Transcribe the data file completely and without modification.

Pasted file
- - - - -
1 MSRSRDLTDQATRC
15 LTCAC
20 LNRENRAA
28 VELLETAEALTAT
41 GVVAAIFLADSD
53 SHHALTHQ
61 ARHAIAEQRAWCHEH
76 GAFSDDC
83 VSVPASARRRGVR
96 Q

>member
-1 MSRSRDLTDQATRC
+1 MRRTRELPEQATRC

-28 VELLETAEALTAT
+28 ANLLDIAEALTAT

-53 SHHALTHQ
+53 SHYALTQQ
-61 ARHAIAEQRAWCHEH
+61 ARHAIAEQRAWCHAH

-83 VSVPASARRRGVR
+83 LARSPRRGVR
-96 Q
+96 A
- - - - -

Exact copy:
1 MSRSRDLTDQATRC
15 LTCAC
20 LNRENRAA
28 VELLETAEALTAT
41 GVVAAIFLADSD
53 SHHALTHQ
61 ARHAIAEQRAWCHEH
76 GAFSDDC
83 VSVPASARRRGVR
96 Q

>member
-1 MSRSRDLTDQATRC
+1 MRRTRELPEQATRC

-28 VELLETAEALTAT
+28 ANLLDIAEALTAT

-53 SHHALTHQ
+53 SHYALTQQ
-61 ARHAIAEQRAWCHEH
+61 ARHAIAEQRAWCHAH

-83 VSVPASARRRGVR
+83 LARSPRRGVR
-96 Q
+96 A